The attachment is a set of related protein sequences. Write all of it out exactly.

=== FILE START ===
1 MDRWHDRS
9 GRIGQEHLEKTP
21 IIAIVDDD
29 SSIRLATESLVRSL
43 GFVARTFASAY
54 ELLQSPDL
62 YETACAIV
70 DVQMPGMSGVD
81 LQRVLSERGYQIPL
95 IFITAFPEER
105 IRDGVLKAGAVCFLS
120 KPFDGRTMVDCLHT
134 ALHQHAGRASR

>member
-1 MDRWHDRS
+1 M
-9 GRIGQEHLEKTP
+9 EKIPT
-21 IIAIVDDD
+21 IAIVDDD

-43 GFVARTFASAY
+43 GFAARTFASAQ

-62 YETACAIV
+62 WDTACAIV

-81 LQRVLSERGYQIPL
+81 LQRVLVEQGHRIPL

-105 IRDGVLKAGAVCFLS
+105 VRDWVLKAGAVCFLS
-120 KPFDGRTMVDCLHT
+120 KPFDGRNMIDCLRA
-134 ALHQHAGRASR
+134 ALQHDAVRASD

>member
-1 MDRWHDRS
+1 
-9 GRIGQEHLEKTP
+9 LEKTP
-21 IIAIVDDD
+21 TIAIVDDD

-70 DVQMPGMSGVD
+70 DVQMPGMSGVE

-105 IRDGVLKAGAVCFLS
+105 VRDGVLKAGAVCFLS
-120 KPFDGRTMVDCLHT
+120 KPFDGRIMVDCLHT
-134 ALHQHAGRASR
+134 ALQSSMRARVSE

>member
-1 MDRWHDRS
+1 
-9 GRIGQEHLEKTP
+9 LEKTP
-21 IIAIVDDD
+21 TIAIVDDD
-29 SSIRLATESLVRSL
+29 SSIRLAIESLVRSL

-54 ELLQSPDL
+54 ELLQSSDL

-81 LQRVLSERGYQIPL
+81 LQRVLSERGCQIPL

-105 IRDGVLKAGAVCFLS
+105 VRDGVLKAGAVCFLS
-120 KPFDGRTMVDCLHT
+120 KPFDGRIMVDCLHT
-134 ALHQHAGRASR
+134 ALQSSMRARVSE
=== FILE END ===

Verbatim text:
1 MDRWHDRS
9 GRIGQEHLEKTP
21 IIAIVDDD
29 SSIRLATESLVRSL
43 GFVARTFASAY
54 ELLQSPDL
62 YETACAIV
70 DVQMPGMSGVD
81 LQRVLSERGYQIPL
95 IFITAFPEER
105 IRDGVLKAGAVCFLS
120 KPFDGRTMVDCLHT
134 ALHQHAGRASR

>member
-1 MDRWHDRS
+1 M
-9 GRIGQEHLEKTP
+9 EKIPT
-21 IIAIVDDD
+21 IAIVDDD

-43 GFVARTFASAY
+43 GFAARTFASAQ

-62 YETACAIV
+62 WDTACAIV

-81 LQRVLSERGYQIPL
+81 LQRVLVEQGHRIPL

-105 IRDGVLKAGAVCFLS
+105 VRDWVLKAGAVCFLS
-120 KPFDGRTMVDCLHT
+120 KPFDGRNMIDCLRA
-134 ALHQHAGRASR
+134 ALQHDAVRASD

>member
-1 MDRWHDRS
+1 
-9 GRIGQEHLEKTP
+9 LEKTP
-21 IIAIVDDD
+21 TIAIVDDD

-70 DVQMPGMSGVD
+70 DVQMPGMSGVE

-105 IRDGVLKAGAVCFLS
+105 VRDGVLKAGAVCFLS
-120 KPFDGRTMVDCLHT
+120 KPFDGRIMVDCLHT
-134 ALHQHAGRASR
+134 ALQSSMRARVSE

>member
-1 MDRWHDRS
+1 
-9 GRIGQEHLEKTP
+9 LEKTP
-21 IIAIVDDD
+21 TIAIVDDD
-29 SSIRLATESLVRSL
+29 SSIRLAIESLVRSL

-54 ELLQSPDL
+54 ELLQSSDL

-81 LQRVLSERGYQIPL
+81 LQRVLSERGCQIPL

-105 IRDGVLKAGAVCFLS
+105 VRDGVLKAGAVCFLS
-120 KPFDGRTMVDCLHT
+120 KPFDGRIMVDCLHT
-134 ALHQHAGRASR
+134 ALQSSMRARVSE